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Re: Question from IETF's Interenet Architecture Board (IAB) web apps, native apps, web-based apps

From: Hannes Tschofenig <hannes.tschofenig@gmx.net>
Date: Tue, 12 Jun 2012 18:52:04 +0300
Cc: Hannes Tschofenig <hannes.tschofenig@gmx.net>, Robin Berjon <robin@berjon.com>, "www-tag@w3.org" <www-tag@w3.org>
Message-Id: <7FFB9FA7-0934-49F4-9661-411AA50A7164@gmx.net>
To: Larry Masinter <masinter@adobe.com>
Hi Larry, 

last year a few IAB members published a document (which we typically refer as "post standardization"), see http://tools.ietf.org/html/draft-tschofenig-post-standardization-02. 

It was used as background material for an IAB technical plenary (Prague 2011). The material can be found here: 

The main message of that document is that standardization needs change as we move into an area where mobile code is used. We focus on the usage of JavaScript as a visible effect of that trend. 

At the Paris IETF meeting this year we had a plenary about Web Security where similar statements had been made by the panel speakers about the trends regarding mobile code on the Web. 

Now, we have the post standardization document up for IAB approval. I get the same comments that I had already heard during the Prague 2011 plenary, the Paris 2012 plenary and now I hear them from the IAB for that document as well. 

The comments focus on the evolution of the application development and how much the smart phone deployment impacts Web development. 

There are two fundamental ways to write applications (as they have always been), namely 

1) Native applications focused on the target operating system
2) Web applications that run in the browser regardless of the operating system

In addition to these two approaches there is also a third one in the mobile space where you package a Web application so that it looks like a native application. 

From year 2000 onwards we had seen a lot of shift from native applications to Web applications. There may be many reasons for that but I believe the main advantages were:
* The browser offered a more uniform interface to application developers than the operating systems did (even though there were and there still are substantial challenges). 
* The security of downloadable native applications was just horrible. Web pages with JavaScript in there offered much better properties in that regard.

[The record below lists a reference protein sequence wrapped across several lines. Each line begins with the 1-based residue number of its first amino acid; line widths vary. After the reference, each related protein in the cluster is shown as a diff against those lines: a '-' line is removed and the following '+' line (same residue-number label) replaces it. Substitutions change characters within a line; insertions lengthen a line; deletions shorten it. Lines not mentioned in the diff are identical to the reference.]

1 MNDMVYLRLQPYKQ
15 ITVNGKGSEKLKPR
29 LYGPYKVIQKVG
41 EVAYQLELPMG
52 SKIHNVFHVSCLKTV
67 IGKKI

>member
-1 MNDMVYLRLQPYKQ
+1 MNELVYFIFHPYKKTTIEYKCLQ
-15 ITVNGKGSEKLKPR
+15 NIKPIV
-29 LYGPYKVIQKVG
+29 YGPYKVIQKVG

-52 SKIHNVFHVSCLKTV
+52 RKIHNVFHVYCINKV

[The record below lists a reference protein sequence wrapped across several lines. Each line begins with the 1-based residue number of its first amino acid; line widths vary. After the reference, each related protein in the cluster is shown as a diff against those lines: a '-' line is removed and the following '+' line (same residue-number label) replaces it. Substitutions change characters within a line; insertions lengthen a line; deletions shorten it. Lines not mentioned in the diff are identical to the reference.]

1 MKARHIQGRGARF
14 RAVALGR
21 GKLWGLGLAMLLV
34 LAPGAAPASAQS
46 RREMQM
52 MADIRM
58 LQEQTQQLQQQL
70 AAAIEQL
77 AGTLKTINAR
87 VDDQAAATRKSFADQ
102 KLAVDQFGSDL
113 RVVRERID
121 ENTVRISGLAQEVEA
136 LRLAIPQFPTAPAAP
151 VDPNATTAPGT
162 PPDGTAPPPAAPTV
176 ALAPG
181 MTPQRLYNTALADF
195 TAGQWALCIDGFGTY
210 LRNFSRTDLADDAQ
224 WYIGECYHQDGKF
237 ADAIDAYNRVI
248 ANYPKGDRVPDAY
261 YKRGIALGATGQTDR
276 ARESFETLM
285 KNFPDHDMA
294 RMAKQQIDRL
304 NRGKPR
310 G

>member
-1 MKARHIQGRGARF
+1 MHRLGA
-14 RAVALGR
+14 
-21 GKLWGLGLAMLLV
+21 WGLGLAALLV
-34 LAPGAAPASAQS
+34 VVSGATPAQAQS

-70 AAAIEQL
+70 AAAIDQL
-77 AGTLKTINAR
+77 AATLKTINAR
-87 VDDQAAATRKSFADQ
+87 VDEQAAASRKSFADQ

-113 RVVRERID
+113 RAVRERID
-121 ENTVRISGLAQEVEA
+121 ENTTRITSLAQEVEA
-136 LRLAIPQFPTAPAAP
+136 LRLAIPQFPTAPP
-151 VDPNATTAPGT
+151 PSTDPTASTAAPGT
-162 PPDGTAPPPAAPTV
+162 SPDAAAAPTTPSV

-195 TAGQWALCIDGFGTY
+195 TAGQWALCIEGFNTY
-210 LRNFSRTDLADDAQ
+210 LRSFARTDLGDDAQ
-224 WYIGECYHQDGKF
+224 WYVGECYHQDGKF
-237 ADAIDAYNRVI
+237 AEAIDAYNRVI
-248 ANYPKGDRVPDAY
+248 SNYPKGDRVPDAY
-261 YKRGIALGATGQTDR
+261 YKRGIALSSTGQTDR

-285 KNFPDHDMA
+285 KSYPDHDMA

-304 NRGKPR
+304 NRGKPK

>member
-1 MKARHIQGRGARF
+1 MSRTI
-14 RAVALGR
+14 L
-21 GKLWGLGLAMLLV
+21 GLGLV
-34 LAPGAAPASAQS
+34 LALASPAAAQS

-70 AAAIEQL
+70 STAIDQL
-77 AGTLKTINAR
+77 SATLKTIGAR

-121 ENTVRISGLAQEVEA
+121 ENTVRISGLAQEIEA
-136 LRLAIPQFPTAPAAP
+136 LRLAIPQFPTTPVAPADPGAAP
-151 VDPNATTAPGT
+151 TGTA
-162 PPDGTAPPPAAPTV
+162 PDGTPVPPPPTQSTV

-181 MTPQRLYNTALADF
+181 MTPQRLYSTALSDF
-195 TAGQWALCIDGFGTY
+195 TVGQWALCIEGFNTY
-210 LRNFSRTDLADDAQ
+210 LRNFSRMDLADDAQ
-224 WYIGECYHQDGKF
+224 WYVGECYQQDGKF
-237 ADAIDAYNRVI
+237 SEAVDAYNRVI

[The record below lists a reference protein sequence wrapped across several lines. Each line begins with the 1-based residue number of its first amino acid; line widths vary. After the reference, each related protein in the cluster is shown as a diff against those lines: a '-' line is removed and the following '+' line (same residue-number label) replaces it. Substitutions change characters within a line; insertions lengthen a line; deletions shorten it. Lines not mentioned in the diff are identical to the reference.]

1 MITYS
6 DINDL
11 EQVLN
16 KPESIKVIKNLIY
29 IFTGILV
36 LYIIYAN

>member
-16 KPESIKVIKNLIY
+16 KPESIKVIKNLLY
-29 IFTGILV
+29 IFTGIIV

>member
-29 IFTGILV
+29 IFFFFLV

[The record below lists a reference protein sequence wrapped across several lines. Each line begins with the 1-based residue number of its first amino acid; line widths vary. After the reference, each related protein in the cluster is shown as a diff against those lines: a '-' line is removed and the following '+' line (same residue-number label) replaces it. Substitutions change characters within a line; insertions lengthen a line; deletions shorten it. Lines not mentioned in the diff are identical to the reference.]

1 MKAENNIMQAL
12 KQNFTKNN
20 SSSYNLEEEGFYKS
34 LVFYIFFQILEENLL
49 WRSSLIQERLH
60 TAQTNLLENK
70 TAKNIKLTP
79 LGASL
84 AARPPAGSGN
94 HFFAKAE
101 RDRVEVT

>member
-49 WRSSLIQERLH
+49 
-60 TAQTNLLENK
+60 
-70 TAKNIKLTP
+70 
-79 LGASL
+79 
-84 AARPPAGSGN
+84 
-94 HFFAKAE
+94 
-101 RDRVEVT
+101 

* JavaScript and the Web provided better code update characteristics than downloadable application. 

Over the last few years there was a lot of development in the operating system section (on the mobile side) and the application eco-system has changed quite a bit as well. The development had impact from a security and an economic point of view. There seems to be some excitement for application stores that aims to provide additional revenue to developers and at the same time they serve as a gateway function for distributing applications. 

While there is great progress with the work you guys are doing in the W3C on the Web platform environment (as would call it), I would mostly say in the area of JavaScript APIs, there is still the question of where the development will be going. 

I am sure you have thought about this issue since it is core to the future of the W3C. 


On Jun 8, 2012, at 11:44 PM, Larry Masinter wrote:

>> ...  What would the TAG be writing about? > What problem would we be addressing that isn't already on the menu for a working group?
> I'd like Hannes to elaborate what questions he'd like answered, but my take is:
> In the best of worlds, working groups focus on specific technology choices and specifications that can be implemented and deployed, and the role of the TAG is to document the overall architectural framework into which the technology choices fit.
> AWWW doesn't talk about native applications and the relationships and tradeoffs for security, privacy, monetization, reliability, offline operation, of native apps, web apps, and widgets.
> The TAG has taken on one of the elements (local vs. remote storage), but I don't think we have an overall framework.
> I know of no working group chartered to put together such a framework. It would be an extension to AWWW.
> Larry
Received on Tuesday, 12 June 2012 15:52:40 UTC

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